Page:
The second problem is: what territory this censorship will operate in. We already know what the Internet has done to the territoriality of the State. If something is censored in the U.SA, it can be published immediately in other parts of the world, putting it within everyone else’s reach, including those who have been censored. What can Clinton do? Call in the Marines and have them search, find and destroy enemy computers wherever they may be? Luckily, for the moment anyway, this possibility has to be discounted. However, what is in play is not, unfortunately, very encouraging: the FBI and the CIA have spent over a year of talks with European police trying to establish some degree of co-operation in the patrolling of the nets (it would be more reassuring if we were told publicly what the policy of Europol in this area will be, although, without being evil-minded it is not hard to imagine). In other words the crime is even greater: digital illiterates want to be just that on a global scale and they are working to impose their censorship criteria all over the world.
Who are the allies in this strategy? The White House, the CIA, the FBI and the National Security Agency, in other words the United States government, the European states (it is now Germany’s turn to take the helm) China and the dictatorships and fundamentalist Arab governments, namely the most reactionary and retrograde forces on this planet. Those that hold the most unbroken records of service to their permanent intent to control the privacy of individuals, cutting back on civil rights, and snooping into the private lives of individuals to serve their political ends, or if this is not possible, at least using the information for economic purposes ….. after all this is capitalism.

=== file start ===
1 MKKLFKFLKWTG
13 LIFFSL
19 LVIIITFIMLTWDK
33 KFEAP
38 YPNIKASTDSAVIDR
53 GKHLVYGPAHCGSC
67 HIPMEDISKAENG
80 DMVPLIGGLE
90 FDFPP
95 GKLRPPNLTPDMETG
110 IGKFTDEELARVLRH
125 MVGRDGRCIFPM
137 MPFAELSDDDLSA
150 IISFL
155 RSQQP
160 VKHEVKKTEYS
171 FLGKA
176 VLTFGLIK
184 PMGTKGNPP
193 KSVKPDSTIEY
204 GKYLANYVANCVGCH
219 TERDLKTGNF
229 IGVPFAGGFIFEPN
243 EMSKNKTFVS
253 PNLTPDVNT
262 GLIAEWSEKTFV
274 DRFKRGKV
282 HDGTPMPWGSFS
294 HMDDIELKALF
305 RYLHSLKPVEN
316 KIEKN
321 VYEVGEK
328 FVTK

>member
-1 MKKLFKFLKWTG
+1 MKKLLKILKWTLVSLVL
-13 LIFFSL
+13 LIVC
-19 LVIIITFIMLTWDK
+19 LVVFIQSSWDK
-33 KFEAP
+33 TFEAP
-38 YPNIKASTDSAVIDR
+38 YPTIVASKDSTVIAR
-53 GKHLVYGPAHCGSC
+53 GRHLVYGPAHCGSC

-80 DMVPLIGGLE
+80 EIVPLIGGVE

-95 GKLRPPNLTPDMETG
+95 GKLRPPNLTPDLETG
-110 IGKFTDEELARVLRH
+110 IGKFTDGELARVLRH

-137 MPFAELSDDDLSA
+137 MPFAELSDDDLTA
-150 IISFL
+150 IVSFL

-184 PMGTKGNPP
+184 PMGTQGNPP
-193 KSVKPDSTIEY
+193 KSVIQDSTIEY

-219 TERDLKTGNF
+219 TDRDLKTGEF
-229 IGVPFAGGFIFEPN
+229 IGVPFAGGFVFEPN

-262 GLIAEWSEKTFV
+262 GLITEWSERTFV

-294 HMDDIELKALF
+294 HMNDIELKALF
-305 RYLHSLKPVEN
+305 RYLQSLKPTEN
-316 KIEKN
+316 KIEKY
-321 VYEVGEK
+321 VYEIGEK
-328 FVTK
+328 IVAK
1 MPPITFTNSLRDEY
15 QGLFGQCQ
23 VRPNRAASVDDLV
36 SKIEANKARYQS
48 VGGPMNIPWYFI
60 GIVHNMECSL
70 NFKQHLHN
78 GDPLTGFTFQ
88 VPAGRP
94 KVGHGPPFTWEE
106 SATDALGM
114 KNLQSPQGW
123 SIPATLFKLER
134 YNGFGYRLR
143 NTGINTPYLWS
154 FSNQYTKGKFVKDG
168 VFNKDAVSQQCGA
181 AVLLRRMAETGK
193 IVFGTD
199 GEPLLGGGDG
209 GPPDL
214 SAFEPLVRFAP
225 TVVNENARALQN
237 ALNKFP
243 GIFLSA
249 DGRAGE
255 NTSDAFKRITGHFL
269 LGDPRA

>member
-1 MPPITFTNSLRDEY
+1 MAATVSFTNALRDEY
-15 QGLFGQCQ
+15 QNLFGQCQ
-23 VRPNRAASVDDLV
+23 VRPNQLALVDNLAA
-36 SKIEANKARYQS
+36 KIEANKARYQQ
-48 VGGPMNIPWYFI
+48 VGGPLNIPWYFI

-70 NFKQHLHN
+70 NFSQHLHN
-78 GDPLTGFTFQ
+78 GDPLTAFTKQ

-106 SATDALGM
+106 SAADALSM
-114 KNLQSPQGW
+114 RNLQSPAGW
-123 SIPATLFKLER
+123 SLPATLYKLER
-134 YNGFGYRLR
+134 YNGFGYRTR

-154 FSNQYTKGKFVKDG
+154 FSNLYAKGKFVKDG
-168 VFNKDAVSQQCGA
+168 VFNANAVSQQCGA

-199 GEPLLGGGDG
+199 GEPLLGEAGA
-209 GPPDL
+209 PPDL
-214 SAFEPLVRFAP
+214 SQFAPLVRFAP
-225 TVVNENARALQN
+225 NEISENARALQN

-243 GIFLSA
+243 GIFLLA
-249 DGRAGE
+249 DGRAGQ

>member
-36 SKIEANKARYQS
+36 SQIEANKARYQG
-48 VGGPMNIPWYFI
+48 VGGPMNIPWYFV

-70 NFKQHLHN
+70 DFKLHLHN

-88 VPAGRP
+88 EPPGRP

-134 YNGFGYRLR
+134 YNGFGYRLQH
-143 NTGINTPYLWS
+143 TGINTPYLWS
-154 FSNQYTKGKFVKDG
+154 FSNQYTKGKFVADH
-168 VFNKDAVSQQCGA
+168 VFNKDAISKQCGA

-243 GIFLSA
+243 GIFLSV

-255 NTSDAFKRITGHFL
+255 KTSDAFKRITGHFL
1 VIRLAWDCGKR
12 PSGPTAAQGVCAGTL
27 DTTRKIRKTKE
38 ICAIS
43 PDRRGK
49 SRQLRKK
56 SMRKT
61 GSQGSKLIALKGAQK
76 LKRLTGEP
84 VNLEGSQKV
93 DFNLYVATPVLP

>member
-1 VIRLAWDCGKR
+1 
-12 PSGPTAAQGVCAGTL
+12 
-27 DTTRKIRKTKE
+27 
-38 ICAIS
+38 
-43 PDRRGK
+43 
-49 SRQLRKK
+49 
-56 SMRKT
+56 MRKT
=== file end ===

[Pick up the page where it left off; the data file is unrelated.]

So we are not dealing with just a question of censorship of pornography here. What Internet represents to these states is the right of individuals to exercise a power which hitherto they have been denied. They can now obtain knowledge which has remained locked up in a number of dominant languages, or in economic, religious, social or other differences; knowledge that was rooted in a hierarchical territoriality and based on the exercise of power over physical bodies, which now falls away because of the mental intercommunication and the universal instantaneousness offered by the Net. The possibility of individuals communicating freely among themselves is becoming a reality on the Internet, something which has terrified the State for centuries. Its reaction to this possibility has been extremely well-documented throughout history: it deploys that very same fear against its own citizens. This is the crisis point of the digital society today, whose formal framework we already know, but which is now imbued with new elements: on the one hand, the State’s attempt to control the content of communication within the net (to which end they will use a wide repertoire of smokescreens: pornography, State security, organized crime, etc.) and, on the other, the defence of this newly acquired freedom of expression which makes us citizens of this new city that is cyberspace.
Translation: Bridget King
I recommend that readers of en.red.ando **visit the pages of the US Union of Civil Liberties –ACLU–, Electronic Privacy Information Center and the Foundation of the Electronic Frontier for more information on this subject.